Scrivener on Mac
Proficient PC and Mac User
Using Scrivener for two years.
I am 30k words into a book which I started at the beginning of the month. It has four chapters with between 8 and 10 scenes in each.
I compile regularly (every few days) both in ePub and mobi - It allows me to share to my partner and to ‘spot’ necessary edits on my iPad.
Up until this point I have never had any problems.
This week I launched into Chapter 5
When I compiled, I found the font was different from the other 4 chapters. Yet I had not changed any settings.
I tried a huge number of solutions
[list=]Selecting all font and ensuring it was formatted the same.
I tried duplicating the original chapters and typing my new text in there.
I took all my text out to word pad and removed formatting.
I changed the default fonts in preferences.
I tried a variety of ePub options.
The result is still the same. Any new chapters or scenes I add, end up compiled into some basic font that is different from the first four chapters (a pleasant looking font, but no way to tell what it is in the ePub)
If I add an additional scene onto the previous chapters, its fine, unless I promote the scene to chapter, or I add another scene.
Anything I duplicate from the first four chapters, retains the format. The moment I paste something else in, I end up with this basic font again.
Help, I have been tearing my hair out for hours. Thanks
With the binder open and both chapter 4 (presumably a properly formatted chapter) & chapter 5 folders expanded and visible, open the compile window and go to the Formatting section. Click on each of the rows; they should show a highlight in yellow in both the compiler window and any corresponding files visible in the binder that will be affected by that formatting row.
Click on each one until your chapter 4 files are highlighted (the ones that are correspond to the problematic chapter 5 files). Does it also highlight the chapter 5 files? Is there anything different about chapter 5 that would set it apart from chapter 4?
Well, that’s exhausted all of my ideas. I’m no e-book expert, but there definitely seems to be something odd about epub not working properly, but kindle & PDF formatting properly.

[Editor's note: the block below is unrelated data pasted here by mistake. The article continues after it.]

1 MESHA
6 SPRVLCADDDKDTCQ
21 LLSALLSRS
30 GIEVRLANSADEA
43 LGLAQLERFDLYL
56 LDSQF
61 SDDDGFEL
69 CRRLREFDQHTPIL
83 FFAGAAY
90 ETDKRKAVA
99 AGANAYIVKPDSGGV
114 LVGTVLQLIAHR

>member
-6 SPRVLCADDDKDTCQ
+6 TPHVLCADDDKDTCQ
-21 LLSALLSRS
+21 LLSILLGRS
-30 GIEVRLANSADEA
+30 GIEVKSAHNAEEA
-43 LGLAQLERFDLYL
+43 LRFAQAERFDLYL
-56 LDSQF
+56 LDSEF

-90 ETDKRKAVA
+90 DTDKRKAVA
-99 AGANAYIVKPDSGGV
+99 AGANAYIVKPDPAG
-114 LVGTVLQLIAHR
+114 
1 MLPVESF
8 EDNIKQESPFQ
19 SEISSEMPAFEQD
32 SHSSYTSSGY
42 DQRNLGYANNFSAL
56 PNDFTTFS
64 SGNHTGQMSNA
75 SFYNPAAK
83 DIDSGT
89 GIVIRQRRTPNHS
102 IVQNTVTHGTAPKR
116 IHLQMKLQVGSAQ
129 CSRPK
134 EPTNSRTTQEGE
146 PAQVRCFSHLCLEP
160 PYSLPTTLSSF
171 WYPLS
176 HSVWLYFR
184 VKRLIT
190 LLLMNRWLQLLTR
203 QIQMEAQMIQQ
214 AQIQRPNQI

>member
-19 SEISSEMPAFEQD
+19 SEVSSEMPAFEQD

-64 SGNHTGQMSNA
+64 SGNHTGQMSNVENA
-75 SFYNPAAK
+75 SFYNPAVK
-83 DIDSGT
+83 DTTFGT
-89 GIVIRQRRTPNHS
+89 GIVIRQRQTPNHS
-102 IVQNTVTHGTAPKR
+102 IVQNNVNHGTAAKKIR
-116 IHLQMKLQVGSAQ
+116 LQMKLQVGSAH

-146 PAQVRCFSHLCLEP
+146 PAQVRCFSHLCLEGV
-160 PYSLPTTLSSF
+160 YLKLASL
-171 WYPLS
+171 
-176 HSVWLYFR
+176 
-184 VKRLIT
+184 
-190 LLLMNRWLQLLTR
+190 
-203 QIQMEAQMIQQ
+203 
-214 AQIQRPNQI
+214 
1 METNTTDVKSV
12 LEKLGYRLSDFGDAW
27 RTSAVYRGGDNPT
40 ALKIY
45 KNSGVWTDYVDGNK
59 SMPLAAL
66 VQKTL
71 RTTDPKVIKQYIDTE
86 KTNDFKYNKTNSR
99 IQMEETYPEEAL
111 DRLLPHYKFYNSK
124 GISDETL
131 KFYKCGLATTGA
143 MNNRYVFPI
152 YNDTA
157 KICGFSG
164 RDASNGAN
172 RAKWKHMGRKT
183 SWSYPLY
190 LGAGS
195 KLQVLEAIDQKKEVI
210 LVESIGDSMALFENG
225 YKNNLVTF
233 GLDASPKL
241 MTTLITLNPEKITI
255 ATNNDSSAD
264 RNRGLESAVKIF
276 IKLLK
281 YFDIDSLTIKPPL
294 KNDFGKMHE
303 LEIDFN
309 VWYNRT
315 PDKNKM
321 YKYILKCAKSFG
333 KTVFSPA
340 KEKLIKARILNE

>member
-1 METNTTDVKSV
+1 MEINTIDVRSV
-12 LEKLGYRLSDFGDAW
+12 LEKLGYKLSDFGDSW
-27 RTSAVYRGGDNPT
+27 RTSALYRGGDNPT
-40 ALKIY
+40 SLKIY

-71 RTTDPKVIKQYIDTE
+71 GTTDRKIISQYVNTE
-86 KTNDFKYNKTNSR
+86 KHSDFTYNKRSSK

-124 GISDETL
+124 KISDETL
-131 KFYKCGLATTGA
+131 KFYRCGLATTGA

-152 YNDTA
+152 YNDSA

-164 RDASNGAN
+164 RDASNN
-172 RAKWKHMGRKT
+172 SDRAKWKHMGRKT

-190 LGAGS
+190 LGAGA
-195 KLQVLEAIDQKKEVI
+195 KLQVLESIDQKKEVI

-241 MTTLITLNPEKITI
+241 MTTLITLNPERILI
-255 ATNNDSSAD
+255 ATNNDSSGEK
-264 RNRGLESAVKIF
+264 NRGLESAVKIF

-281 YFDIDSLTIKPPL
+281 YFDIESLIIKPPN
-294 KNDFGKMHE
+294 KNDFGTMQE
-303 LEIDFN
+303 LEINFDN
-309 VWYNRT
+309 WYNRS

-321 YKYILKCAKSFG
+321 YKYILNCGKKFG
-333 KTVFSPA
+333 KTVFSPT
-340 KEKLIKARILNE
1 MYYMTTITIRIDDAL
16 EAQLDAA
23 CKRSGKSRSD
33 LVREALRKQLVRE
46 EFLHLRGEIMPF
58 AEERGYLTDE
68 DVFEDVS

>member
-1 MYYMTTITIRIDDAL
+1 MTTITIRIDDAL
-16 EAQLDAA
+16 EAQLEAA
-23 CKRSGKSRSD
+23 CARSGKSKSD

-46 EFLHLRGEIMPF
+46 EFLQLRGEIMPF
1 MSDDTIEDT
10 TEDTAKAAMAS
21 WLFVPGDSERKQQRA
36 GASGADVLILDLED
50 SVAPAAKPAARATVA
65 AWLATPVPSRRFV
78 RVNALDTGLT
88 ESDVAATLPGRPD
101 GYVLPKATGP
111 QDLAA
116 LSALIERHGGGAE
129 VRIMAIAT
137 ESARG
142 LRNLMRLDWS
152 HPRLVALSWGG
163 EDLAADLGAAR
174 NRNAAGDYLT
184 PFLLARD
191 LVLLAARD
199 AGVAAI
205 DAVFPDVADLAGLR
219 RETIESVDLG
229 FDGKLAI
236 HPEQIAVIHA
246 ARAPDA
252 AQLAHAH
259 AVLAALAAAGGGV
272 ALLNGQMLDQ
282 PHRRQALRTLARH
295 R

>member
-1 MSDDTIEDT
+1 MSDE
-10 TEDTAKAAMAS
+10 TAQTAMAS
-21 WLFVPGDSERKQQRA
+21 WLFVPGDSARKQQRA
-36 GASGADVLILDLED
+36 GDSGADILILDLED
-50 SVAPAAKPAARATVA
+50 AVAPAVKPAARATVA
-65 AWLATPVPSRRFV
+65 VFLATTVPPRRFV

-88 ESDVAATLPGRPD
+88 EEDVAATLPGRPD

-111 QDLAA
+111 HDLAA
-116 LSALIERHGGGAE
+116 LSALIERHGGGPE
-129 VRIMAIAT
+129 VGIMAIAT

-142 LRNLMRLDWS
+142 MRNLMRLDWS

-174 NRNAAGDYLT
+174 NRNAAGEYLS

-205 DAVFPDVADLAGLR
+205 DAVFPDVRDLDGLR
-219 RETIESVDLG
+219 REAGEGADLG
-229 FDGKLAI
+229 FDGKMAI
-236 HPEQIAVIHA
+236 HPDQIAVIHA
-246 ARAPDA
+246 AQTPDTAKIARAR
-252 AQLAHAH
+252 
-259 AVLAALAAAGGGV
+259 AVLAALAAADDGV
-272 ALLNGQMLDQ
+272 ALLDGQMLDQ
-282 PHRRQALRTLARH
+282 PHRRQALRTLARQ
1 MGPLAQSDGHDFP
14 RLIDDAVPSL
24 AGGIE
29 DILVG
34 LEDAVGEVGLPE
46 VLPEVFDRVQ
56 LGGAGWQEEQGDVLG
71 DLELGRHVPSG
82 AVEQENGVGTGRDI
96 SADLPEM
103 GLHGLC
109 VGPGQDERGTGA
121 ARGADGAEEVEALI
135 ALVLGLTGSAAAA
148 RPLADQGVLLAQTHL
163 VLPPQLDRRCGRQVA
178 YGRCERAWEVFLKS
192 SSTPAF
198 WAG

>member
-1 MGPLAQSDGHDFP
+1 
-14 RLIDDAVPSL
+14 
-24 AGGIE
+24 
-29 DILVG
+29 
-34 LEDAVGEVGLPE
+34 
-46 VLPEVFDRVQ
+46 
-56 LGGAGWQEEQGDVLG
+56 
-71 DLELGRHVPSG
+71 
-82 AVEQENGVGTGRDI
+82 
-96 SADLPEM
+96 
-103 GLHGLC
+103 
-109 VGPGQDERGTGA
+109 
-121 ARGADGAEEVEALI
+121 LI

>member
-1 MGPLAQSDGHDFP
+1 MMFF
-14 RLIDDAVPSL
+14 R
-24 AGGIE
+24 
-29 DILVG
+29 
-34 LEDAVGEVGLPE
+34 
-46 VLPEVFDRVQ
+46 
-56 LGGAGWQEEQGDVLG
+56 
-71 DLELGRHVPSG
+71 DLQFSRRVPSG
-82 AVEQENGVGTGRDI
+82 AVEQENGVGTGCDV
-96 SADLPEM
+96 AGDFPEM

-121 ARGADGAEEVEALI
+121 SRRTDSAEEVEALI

I’m stumped; sorry.
Here are a couple of wild stabs in the dark that might fix the problem even as they leave the cause a mystery:
Try creating a new project from the same template you used for your troublesome one, drag all your chapters over to the new one (they’ll be copies, so won’t affect the original), and see if compiling from the new project fixes the problem.
Another approach: create a new chapter 5 folder & empty text documents as you normally would. Copy & paste the contents from the misbehaving chapter 5 documents, see if that solves the problem.
Keep an eye on this space. Maybe Ioa or Keith will spot this thread and chime in with more erudite suggestions. Or see if mailing tech support with your problem helps; you may need to make a copy, clean out any bulky support documents, and zip it up for mailing if they request it. Sometimes the issue becomes clear when an expert tries out an offending project.
Thanks again Robert… the one thing you suggest that I have not tried is to start a new project. I will give that a go.
Here is an interesting thing.
When I look at ePub (iBooks in Apple) I get the option to read the book in around eight different fonts.
When I change to any of these Fonts… all my text changes beautifully with the exception of the ‘troublesome’ chapters.
What happens if you temporarily move the first document that exhibits this weird font issue lower in the binder, or even out of the draft folder entirely? Make sure it’s the very first document that has any of this font oddness, even if it starts part way through the text. What I’m thinking here is that there are some rogue codes that only affect font choice in epubs (possibly only epubs read in iBooks).
Just a thought: if the only problem now is the .epub version, download Sigil (it is free) and open the .epub in Sigil. This will at least let you look at the raw .xhtml and .css code that is causing the problem.
You could also use Sigil to fix the epub, though this is clearly not going to fix whatever is going on in your Scrivener project.
Sigil may uncover the issue faster than fiddling with your project. For instance, I was just thinking that an invisible, rogue font code could be present at the very end of the last chapter 4 document. Or in the text area of the chapter 5 folder. Knowing where the font is being specified for certain can at least narrow down what to look for in the project.